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Freedom of Information

June 21, 2015

Should government information be kept secret?  Should it be made public?  I suppose there are valid reasons for keeping it secret, strategic reasons or personal reasons for example.  There’s also information that should be made public.  Governments should not be engaging in political activity and keeping that secret, for example.

Journalism is one way that government information could be made public.  It’s also a fair way, since news media occupy different places in the political spectrum.  However, I just read about an example of how the Government of Canada controls and limits information flow to journalists.  It reminds me of the Ministry of Truth in George Orwell’s novel 1984.  Journalists should develop contacts within government.  They should conduct interviews with government officials and hold press conferences with them.  If any of these conduits are blocked, government could well be too secret for the good of the public.

Recently, the Freedom of Information request has been the only way to get information out of government.  It does provide a strong legal framework and present an obligation to government departments and agencies.  Perhaps it’s even fairer than before.  However, my impression is that it’s also used as a way to conceal information from journalists and the public.

Then we have statements made to the press on condition of anonymity.  How can we judge the accuracy of this information, or the motives of this anonymous person?  We have to trust the journalist in this case.  There is nobody else.  No doubt the statement was approved by somebody in government before it was released.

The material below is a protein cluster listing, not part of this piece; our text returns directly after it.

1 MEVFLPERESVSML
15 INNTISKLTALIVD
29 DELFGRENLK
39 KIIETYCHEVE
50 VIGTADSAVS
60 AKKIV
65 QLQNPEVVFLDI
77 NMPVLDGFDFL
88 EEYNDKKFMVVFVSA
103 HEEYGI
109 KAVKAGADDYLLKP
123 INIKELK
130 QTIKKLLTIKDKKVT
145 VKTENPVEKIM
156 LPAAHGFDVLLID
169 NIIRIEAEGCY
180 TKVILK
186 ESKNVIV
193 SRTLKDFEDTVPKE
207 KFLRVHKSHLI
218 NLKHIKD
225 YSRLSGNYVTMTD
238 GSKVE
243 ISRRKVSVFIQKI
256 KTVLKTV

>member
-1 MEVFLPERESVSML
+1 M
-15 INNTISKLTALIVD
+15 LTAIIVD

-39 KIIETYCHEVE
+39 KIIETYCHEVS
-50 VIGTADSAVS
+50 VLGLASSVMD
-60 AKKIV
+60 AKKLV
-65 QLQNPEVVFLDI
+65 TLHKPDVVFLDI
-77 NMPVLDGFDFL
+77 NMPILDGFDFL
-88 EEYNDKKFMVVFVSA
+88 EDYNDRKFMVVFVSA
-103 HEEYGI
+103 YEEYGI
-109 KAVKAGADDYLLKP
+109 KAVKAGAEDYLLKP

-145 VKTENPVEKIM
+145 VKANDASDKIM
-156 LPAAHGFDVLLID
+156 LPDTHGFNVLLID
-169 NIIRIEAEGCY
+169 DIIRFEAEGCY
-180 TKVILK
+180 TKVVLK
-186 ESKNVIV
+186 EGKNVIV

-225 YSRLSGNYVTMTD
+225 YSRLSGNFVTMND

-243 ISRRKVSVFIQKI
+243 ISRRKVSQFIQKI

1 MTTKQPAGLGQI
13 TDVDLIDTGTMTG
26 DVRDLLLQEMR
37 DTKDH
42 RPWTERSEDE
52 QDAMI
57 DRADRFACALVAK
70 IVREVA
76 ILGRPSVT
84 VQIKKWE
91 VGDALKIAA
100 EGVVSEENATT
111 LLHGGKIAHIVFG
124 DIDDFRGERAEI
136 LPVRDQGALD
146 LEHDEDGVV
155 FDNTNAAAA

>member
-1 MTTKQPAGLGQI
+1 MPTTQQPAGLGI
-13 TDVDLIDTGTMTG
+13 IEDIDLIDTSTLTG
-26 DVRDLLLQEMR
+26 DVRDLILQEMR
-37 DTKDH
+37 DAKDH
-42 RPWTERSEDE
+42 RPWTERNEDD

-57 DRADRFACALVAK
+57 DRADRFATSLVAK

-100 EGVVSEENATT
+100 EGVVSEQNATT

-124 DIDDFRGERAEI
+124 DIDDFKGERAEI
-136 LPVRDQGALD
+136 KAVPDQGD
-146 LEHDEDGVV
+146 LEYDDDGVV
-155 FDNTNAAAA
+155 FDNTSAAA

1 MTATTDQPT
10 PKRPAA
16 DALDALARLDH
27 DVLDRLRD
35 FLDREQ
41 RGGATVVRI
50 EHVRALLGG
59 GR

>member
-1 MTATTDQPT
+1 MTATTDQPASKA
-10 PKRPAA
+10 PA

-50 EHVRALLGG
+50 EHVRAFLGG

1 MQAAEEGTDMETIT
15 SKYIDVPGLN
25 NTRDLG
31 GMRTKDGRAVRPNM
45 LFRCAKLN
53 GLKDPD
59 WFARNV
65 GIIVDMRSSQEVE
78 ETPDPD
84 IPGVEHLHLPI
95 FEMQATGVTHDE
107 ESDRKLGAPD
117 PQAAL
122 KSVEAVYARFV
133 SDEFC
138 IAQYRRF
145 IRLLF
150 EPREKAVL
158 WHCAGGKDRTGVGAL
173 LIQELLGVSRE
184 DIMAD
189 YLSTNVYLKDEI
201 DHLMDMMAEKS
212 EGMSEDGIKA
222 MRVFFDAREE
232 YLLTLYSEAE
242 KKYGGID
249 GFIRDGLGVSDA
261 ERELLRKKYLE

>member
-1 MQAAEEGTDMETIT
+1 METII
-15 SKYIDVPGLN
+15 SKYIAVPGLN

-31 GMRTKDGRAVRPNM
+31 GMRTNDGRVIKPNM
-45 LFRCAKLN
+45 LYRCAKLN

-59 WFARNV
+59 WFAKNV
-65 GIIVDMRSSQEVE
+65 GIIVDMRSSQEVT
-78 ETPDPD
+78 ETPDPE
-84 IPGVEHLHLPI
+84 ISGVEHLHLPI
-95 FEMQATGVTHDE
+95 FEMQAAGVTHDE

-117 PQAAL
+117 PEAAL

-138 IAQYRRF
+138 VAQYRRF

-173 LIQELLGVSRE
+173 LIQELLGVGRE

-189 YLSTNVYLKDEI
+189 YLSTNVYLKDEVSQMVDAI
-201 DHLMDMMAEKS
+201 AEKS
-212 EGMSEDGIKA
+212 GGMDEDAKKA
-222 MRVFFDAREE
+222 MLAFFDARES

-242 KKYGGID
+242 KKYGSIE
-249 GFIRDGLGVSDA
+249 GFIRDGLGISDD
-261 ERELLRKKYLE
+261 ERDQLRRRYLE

What about leaks?  How many of them are real?  How many of them are fabricated to look like leaks?  The US government has been prosecuting leakers lately, in spite of public sentiment and legislation that favours whistle-blowers.  They seem to want you to turn in your colleagues, but not your bosses.  Of course, if somebody within government is sufficiently aggrieved and sufficiently motivated, one of the remedies open to them is to leak the information.  This will always happen, in the absence of better remedies.

The trend recently seems to be for governments to get into the business of publishing information.  They build up their public relations department, and decree that all information given to journalists and to the public must come from this department.  They’ve long send out press releases, of course.  Now they are putting information on their web sites, and even producing video clips.  It’s bound to be self-serving.  News media that are in a hurry or that have limited funds may be tempted to use this information, even though they couldn’t confirm it.

The ultimum in information seems to be Wikileaks.  Here we find out that governments say one thing in public but another thing in private.  Of course, they claim that everybody does it.  Is everybody deceitful?  I certainly hope that most countries are open and honest.  In practice, all countries act in their own self-interest, even if that conflicts with the principles they espouse.

Spies may obtain the same information as Wikileaks, but they keep it secret.  They can’t let their target know that they’ve been spied upon.  Sometimes they can’t even act on their secret knowledge because doing that may reveal their knowledge.  This is a shadowy world of secret knowledge.  It’s completely opposite to public access to information.  It’s a type of access that must be avoided.


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